A third culture kid born to American expat parents, Lauren Holdcroft, SideChef’s new Culinary Producer and former Recipe Editor, spent many of her early years exposed to different cultures. Originally from Washington, she has lived in Hawaii, Argentina, and China and reflects the rich culinary traditions of those places in her cooking.
Lauren originally came to Shanghai as a student, but the pull of the kitchen was too strong and she ended up working at SideChef - first as an intern, then as Recipe Editor, and now as Culinary Producer.
Growing up in Hawaii was honestly what shaped my personality and especially my tastes! Hawaii really is a melting pot in terms of diversity, and this is reflected in the vast cuisine types you can find co-existing on the islands--Portuguese Malasadas and sweet bread, Japanese katsu and mochi, on the same menu next to Cantonese steamed buns, heaps of macaroni salad, and huge glasses of passion fruit, orange, guava juice. There’s a reason I think of butter mochi when someone mentions a bake sale!
Cooking for me has had many stages. My mom was always an amazing cook, and I was super lucky to grow up on awesome dinners and lots of “helping out” in the kitchen. I was into baking in high school. Cupcakes, cookies, muffins...I really loved making pretty things, which I think is why I loved baking more.
It wasn’t until I moved to New York for university that I realized that I should learn to make food that would actually nourish me. What started in my tiny New York apartment transformed my view of cooking from a chore into a borderline-obsessive hobby. I started with a few recipes that I would cook over and over, refining them, then moved on another set.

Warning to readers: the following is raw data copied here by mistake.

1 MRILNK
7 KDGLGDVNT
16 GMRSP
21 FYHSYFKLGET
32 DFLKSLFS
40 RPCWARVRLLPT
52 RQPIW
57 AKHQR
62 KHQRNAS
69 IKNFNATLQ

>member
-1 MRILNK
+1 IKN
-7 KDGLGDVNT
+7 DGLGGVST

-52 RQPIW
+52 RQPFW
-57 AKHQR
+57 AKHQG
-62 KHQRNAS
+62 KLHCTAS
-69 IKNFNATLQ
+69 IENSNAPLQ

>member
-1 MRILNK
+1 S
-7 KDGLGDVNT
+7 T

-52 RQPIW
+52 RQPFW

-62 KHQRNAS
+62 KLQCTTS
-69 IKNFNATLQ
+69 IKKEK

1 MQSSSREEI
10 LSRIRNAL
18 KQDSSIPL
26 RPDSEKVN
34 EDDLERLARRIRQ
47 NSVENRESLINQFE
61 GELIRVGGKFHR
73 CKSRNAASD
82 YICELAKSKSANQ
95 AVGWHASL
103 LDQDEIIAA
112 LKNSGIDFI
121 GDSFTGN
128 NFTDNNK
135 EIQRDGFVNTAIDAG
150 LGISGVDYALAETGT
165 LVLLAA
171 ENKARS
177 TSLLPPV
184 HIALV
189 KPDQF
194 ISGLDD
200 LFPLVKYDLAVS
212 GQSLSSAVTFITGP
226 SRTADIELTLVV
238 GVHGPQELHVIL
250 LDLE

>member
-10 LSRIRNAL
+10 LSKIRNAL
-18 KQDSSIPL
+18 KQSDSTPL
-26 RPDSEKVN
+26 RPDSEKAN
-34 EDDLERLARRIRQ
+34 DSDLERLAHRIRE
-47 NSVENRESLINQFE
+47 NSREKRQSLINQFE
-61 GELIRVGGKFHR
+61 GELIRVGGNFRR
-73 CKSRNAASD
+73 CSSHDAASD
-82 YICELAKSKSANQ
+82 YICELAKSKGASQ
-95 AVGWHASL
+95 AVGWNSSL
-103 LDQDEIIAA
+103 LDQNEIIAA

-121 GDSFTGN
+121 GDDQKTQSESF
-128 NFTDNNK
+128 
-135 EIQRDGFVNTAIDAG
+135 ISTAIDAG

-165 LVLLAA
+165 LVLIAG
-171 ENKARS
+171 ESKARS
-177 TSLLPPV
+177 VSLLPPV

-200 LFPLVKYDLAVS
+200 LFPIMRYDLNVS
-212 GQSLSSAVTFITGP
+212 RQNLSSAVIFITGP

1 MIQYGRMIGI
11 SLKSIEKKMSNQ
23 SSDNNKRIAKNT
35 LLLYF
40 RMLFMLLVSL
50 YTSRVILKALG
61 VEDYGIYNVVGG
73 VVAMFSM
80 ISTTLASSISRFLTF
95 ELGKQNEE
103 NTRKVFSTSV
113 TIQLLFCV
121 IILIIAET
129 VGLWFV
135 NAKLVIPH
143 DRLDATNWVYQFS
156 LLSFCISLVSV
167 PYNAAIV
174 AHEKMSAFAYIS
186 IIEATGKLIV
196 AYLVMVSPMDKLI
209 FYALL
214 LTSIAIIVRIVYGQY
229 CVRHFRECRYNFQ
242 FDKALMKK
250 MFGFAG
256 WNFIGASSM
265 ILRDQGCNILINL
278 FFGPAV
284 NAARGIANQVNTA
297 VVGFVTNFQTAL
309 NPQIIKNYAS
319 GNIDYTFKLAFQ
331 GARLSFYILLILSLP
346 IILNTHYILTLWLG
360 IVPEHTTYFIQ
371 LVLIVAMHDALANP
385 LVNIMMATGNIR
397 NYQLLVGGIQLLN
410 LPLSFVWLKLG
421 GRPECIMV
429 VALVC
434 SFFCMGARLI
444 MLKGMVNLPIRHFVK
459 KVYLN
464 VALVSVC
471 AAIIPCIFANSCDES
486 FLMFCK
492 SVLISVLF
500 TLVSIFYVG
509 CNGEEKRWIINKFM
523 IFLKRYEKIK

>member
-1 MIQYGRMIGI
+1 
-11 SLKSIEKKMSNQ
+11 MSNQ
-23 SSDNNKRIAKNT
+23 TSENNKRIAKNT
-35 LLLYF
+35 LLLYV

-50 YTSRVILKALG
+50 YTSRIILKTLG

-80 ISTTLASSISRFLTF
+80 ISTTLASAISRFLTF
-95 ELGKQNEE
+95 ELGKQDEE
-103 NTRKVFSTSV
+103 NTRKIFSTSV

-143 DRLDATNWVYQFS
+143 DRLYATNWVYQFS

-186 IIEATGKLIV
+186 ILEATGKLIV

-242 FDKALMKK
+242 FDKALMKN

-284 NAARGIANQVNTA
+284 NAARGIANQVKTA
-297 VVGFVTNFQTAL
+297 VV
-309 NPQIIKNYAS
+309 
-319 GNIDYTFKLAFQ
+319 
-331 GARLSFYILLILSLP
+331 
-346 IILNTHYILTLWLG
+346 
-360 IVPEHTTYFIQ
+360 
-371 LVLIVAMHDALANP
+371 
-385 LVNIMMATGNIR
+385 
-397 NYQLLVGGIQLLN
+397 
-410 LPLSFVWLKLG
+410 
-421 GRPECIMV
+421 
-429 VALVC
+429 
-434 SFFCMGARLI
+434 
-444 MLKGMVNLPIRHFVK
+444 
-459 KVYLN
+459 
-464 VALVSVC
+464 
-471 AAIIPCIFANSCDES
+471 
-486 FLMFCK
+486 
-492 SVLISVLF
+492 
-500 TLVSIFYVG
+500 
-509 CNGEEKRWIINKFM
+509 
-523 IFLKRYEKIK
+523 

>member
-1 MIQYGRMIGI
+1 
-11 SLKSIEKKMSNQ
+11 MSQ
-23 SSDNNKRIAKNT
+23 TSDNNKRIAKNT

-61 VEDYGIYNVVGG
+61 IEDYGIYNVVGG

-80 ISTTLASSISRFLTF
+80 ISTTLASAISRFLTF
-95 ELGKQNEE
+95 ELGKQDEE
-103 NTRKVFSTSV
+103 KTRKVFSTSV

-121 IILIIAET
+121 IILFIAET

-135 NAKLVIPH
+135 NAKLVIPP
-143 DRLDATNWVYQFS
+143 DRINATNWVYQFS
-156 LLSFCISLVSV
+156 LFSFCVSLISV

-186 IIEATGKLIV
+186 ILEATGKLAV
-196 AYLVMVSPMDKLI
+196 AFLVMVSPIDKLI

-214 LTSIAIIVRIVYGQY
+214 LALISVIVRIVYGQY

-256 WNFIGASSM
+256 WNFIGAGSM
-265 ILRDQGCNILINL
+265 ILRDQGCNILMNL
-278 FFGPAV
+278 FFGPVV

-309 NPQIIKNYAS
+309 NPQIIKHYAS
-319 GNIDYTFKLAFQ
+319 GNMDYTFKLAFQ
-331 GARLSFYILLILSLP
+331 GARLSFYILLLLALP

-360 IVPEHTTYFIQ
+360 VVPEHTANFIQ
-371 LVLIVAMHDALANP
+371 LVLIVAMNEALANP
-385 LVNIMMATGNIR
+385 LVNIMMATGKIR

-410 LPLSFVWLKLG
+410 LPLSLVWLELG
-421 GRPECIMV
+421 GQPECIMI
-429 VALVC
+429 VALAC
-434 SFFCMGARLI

When I’m missing home, which usually means missing Hawaii, I will always whip up a batch of my favorite childhood snack, Spam Musubis. These little blocks of rice, seaweed and perfectly-seasoned Spam are a poster child for the amazing food that comes from so many cuisines mixing in one place. They were essential for beach days, after-school snacking, and post-soccer game refuel.
Oh god, I don’t think I could do it! Maybe a good french bread? I could probably do it if I also got some cheese.
For the last 2 years I’ve been SideChef’s Recipe Editor, but after 2 years of growing an amazing team, it was time for me to make a lateral move over to our Culinary Studio as a Culinary Producer. Cooking has always been something I loved. From the days peering at my mom and grandmother over the counter creating mouthwatering dish after dish, to a cupcake obsessed teenager, to feeding myself in a tiny new york apartment, cooking and food has always been a source of joy, comfort, and excitement for me. After moving to China for a career I hated, I began cooking more and more to cope with the stress, until every hour I wasn’t at work was spent planning, shopping for and cooking meals for myself and others. Finally, I realized that I was being silly not to pursue a career in the culinary field. I SideChef and I found each other, and the rest is history.
In the thousands or recipes I’ve pored over during my time as a recipe editor, the tips I’ve picked up could fill a book. However, my top tips are: Always use a meat thermometer when cooking meat or poultry, smash garlic cloves with the flat side of the knife to peel them more easily, and make sure you always tell the people you share a kitchen with when you sharpen the knives.
Developing recipes is one of my favorite parts of my job. The process of starting with an idea - a season, a flavor, an ingredient, an event...and somehow turning that into a (hopefully) replicable dish that people anywhere can enjoy, it’s a great feeling. Like making art but with more utility.
I think the term “Chinese Food” is a misconception in itself. The cooking style, flavor, and ingredients used across China varies greatly from region to region, and they’re all amazing in their variety. “Chinese Food” in the rest of the world is generally based on the southern, Cantonese style of cooking.
My go-to Chinese dish will always be anything spicy, especially LaZiJi (Chili Chicken) from Chongqing or Liangpi, A cold noodle dish with chili oil and sesame paste from Shanxi Province. If I’m in the mood for something lighter, a plate of pillowy little Shanghainese soup dumplings always hits the spot.